Transporting Dogs in the Car – Tips for Getting Dogs Used to Safe Car Travel
07.10.2022 - Reading time: 4 minutes
When driving, a dog is considered “cargo” from a traffic law perspective. According to the Road Traffic Act §23 StVO, this cargo must be secured during the car journey in such a way that road safety is not impaired at any time. Violations are punishable by fines. In the case of acute danger, there is even the threat of points in Flensburg. This may not be comprehensible to the owner of a chihuahua, but it quickly becomes serious when you consider the following – in a head-on accident at 72 km/h, a dog with a weight of 23 kg creates an acceleration mass of up to 1,800 kg. Read here to discover the most appropriate transport and securing system for your dog!
Car travel with a dog – safety first
The type of transport and safety system that is right for your dog depends on the size of the dog and the car.
- Small dogs are safer in special transport boxes, especially if you are driving alone.
- Larger and very large dogs often don’t fit in a box on the rear seat but instead need a transport box made of metal in a correspondingly large boot.
- Mid-sized breeds, on the other hand, can often be well-secured using a special harness and seat belt.
For the sake of your own safety and the dog’s, you should avoid prioritising price or looks when choosing the right safety system.
Transport boxes and seat belts for dogs: what you should consider
This picture shows ways of safely driving with your dog in the car.
The safest way to drive with your dog is in a transport box, provided it is installed in a species-appropriate way and there is sufficient space in your car. The safest lockable models, made of metal and that can be fastened to the floor, are only appropriate for station wagons or other cars with a spacious boot.
These metal boxes have lots of advantages:
- In the case of an accident, your dog cannot be thrown through the car.
- The “cage” protects the dog from the force of the impact from another car.
- The dog cannot get out and impede rescue workers.
Whether a transport box on the back seat makes sense depends on the size of your dog and the available means of securing it. Transport boxes such as this are advantageous for small dogs in particular who cannot be properly secured with a seat belt.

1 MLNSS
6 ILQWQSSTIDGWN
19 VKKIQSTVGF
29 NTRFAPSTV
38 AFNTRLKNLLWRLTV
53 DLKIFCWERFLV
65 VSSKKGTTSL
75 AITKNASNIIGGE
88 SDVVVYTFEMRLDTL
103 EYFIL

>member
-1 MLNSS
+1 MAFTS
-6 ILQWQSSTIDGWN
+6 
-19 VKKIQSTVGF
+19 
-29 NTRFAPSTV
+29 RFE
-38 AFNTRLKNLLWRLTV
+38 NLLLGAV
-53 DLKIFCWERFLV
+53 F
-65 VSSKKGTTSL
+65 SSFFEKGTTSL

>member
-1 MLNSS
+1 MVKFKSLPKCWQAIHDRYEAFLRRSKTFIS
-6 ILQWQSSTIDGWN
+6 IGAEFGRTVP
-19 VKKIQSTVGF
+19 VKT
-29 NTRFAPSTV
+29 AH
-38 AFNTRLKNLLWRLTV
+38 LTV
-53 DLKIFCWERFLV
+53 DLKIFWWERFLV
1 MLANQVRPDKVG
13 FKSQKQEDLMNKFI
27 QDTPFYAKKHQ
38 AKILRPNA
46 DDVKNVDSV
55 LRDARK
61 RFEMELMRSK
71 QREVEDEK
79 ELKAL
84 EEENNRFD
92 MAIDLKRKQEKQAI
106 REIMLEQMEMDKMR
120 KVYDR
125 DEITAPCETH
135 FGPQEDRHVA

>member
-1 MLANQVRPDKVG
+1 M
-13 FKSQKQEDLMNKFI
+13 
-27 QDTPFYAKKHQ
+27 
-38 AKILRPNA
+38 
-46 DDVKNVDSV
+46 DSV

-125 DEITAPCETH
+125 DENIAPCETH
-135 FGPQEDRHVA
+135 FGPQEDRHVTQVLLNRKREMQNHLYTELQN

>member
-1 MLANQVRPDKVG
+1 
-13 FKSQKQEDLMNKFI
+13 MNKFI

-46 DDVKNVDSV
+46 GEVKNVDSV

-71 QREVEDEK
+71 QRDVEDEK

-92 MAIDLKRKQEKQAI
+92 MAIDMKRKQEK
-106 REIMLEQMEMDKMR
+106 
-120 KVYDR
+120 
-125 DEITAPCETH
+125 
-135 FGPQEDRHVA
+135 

Remember: A transport box must be secured to the seat with a seat belt. Do not squeeze the transport box between the seat back and the rear seat because animals can be crushed there in an accident. It is also too hot for them there.
It is not recommended to transport a dog unsecured in the boot of a car because, without a properly secured transport box, he may be severely injured or killed in the case of a rear-impact accident. A divider over the rear seat at least provides for your safety. Not all dogs like to sit in a box, not all owners want to deal with a transport box and not all cars are equally appropriate for carrying one. A good alternative, which is also safe and inexpensive, is a special harness and seat belt for the dog to wear in the car. For this, you don’t have to install anything and the dog stays close to his people in the body of the car.
Tip: Indulge yourself and your car with a special protective blanket to keep doggy claws and fur off the boot floor and upholstery.
Maxi Zoo can advise you individually at any time on the best solution for you and your dog at one of our shops.
Here’s how to get your dog used to safe travel in the car correctly
So that your four-legged friend enters the transport box without complaint, he needs to get to know it as a safe and comfortable “den”. Otherwise there is a risk that your dog will be enormously stressed. Some dogs react with fear and aggression at being caged. That’s why it is especially important to introduce a transport box over a period of time at home before you use it in the car.
Tips for getting dogs used to safe car travel:
- Ideally, you should offer your dog the new box as a place to snuggle at home. Equipped with a soft blanket and a toy, it might even give your dog’s basket a run for its money. A well-worn t-shirt that smells like you makes the transport box even more comfortable. Only place the transport box in the car once your dog is happy spending time in it.
- As additional motivation, you can use praise and a treat to help get your dog into his cosy “den” for a car trip. Start with short distances. First select a destination that will delight your dog, such as a field or dog park, where he can run around freely. Repeat this procedure a few times, so that your dog doesn’t just accept the transport box, but also associates very pleasant things with going for a drive.
- When you buckle your dog into the rear seat with a special safety harness for the first time, you should also start with an orientation phase.
- It’s good if someone can accompany you on these first trips who can sit next to the dog and check that his harness and belt are secure, comfortable and safe during the drive. If the harness is uncomfortable or the dog is being thrown around the rear seat at every bend, then he will try to avoid car journeys with you in the future. Furthermore, an incorrectly adjusted harness actually represents a risk of injury to your dog.
If your dog suffers from nausea, fear or even panic during car rides, then seek advice from a specialist dog trainer. You can help a fearful dog on long car journeys with homeopathic substances, such as the well-known Bach flower “Rescue Drops” or other gentle medications. Speak to your vet or an alternative animal healer you trust.